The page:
Central; R. G. Ames. M. C. McDonald, K.
Willetts, Astor; 8. Cunningham, Miss W.
U. Hazen.Netherland; B.P.Flint. Windsor;
E. N. Graz. St. Cloud: R. Btond, Metropole:
A. F. Leldy, Union Square.
WAITING ON UNCLE SAM
Brazil Will Follow Suit in Recog
nizing Insurgents as Belligerents.
Spunlsli Minister Ttiere Has Made lbe
Strongest Protest, Hut With-.
(Special to The Times.)
New York, Oct. 17. Tbe Herald's special
eablc from Buenos Ayres sajs:
The Herald's e-orresiiuiident in Rio Ja
neiro, Brazil, says ttfat it is authori
tatively stated by .the press in Rio Janeiro
that Brazil is prepjred to recognize the
Cuban Insurrectionists and grant tbcm
Ix-Higc-rcnt rights as soon as the United
States shall take the lead.
It is n ported that the Spanish minister
lu Brazil has made the strongest protests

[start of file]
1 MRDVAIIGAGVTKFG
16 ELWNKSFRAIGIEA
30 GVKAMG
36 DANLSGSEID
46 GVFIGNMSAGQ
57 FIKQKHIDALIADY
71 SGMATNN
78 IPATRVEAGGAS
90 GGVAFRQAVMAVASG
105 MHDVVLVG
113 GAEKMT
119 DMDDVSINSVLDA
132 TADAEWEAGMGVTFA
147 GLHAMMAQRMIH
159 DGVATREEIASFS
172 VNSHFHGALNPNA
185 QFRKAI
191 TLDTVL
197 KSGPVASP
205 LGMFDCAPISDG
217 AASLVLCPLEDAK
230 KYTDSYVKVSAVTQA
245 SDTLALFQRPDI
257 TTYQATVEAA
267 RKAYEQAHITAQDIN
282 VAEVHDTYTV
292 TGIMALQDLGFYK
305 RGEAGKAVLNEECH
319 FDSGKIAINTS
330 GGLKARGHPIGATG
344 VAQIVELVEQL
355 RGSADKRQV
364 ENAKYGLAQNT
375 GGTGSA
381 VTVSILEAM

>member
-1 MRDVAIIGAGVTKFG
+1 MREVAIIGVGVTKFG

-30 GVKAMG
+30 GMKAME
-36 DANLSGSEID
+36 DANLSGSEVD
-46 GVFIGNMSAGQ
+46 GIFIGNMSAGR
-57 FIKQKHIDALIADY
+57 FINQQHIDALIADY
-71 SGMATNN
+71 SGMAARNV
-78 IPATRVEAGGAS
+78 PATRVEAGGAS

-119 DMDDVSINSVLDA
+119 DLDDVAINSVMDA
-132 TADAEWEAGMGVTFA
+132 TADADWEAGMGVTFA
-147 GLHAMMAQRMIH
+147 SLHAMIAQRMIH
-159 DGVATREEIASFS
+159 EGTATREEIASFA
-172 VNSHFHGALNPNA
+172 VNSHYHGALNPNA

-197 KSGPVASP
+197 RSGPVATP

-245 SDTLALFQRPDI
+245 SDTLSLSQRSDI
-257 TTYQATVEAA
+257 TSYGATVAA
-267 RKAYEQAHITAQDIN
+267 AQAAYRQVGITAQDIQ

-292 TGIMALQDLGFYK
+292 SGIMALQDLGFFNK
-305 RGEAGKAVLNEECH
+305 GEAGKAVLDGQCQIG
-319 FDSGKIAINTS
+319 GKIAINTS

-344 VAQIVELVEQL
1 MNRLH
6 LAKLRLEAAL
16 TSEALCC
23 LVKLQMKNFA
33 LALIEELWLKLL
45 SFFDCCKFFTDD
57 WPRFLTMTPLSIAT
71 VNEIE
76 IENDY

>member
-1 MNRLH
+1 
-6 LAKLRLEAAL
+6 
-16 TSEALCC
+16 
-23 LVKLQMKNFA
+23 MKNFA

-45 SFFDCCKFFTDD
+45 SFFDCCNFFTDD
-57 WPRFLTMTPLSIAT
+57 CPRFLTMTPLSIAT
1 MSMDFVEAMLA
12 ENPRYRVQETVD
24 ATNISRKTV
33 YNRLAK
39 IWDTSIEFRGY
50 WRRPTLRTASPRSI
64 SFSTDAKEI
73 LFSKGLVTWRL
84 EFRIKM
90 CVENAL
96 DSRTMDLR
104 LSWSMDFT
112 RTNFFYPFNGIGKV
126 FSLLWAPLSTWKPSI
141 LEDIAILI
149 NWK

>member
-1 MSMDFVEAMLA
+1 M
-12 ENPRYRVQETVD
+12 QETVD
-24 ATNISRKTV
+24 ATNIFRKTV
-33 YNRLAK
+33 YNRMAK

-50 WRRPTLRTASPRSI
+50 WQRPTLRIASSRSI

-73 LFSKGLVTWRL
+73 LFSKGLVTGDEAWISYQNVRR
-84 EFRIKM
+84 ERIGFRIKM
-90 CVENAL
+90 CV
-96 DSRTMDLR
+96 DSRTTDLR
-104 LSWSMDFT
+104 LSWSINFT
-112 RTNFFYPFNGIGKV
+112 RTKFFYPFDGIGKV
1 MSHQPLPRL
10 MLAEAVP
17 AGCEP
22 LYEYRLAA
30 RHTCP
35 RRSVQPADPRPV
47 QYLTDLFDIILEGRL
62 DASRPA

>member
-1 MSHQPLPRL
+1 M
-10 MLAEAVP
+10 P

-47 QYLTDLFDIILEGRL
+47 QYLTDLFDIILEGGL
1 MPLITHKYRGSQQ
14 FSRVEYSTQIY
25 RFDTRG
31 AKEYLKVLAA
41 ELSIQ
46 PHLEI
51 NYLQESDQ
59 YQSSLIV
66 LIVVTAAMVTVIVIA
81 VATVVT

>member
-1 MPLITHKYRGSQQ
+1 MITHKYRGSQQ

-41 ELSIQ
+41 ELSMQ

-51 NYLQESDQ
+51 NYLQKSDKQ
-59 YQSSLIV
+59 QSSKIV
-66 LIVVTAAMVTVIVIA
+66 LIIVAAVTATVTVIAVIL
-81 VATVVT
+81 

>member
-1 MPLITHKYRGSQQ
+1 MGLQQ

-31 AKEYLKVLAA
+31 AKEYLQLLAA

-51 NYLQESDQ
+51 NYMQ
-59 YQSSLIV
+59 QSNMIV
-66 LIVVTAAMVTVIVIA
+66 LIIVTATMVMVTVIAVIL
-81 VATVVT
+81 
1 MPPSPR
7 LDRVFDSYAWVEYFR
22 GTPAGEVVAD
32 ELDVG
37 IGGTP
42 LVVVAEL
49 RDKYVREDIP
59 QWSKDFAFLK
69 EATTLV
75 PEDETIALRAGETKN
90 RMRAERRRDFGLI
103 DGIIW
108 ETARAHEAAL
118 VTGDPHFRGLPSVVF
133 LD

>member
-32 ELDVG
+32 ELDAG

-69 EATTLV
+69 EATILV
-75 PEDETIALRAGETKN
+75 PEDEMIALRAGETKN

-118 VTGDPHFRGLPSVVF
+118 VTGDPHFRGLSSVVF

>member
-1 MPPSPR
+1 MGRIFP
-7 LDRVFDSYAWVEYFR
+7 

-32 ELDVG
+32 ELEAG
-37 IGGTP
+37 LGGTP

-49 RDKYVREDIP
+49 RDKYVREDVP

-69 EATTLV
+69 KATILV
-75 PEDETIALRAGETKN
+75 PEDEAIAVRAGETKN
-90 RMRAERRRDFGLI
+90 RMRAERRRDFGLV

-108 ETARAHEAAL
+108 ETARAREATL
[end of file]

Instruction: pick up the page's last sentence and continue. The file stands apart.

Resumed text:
against even a hint of such determination,
but without avail.
The bandit. Nestor Lemus. the terror or
Piuar Del Rio, lias been killed.
-London, Oct 10. The Morning Post
wll to inoirow publish a dlsjatch from
Paris caving that official returns show
the number or Sranish troops killed In
righting or by disease since the ope-nlng
or the campaign in Cuba is 1,997. The
number includes a general, twenty six
superior nlilccrs and one hundredand sixty
officers of low cr rank.
Explosion on Board a Steamship at
London, Oct- 10. A dispatch to a news
agency from Shanghai sajs:
An explosion occurred yesterday on board
a steamship loaded with troops at Kungpai,
It is rc-iiorted thatsix hundre-d of thctroops
It Is the Second Largest in tbe Balti
more Sy nod.